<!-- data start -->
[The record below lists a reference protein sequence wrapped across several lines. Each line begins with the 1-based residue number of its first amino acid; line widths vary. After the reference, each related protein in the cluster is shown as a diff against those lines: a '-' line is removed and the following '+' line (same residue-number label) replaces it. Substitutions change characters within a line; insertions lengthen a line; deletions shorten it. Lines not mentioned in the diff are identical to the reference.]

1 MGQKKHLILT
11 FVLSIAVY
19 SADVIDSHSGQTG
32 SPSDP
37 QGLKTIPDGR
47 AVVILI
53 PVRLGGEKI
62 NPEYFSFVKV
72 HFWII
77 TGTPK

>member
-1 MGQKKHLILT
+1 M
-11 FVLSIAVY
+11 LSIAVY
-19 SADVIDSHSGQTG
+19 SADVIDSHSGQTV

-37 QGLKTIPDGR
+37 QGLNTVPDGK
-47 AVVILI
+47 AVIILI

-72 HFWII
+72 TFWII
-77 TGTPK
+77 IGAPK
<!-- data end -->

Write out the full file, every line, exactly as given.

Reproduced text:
[The record below lists a reference protein sequence wrapped across several lines. Each line begins with the 1-based residue number of its first amino acid; line widths vary. After the reference, each related protein in the cluster is shown as a diff against those lines: a '-' line is removed and the following '+' line (same residue-number label) replaces it. Substitutions change characters within a line; insertions lengthen a line; deletions shorten it. Lines not mentioned in the diff are identical to the reference.]

1 MGQKKHLILT
11 FVLSIAVY
19 SADVIDSHSGQTG
32 SPSDP
37 QGLKTIPDGR
47 AVVILI
53 PVRLGGEKI
62 NPEYFSFVKV
72 HFWII
77 TGTPK

>member
-1 MGQKKHLILT
+1 M
-11 FVLSIAVY
+11 LSIAVY
-19 SADVIDSHSGQTG
+19 SADVIDSHSGQTV

-37 QGLKTIPDGR
+37 QGLNTVPDGK
-47 AVVILI
+47 AVIILI

-72 HFWII
+72 TFWII
-77 TGTPK
+77 IGAPK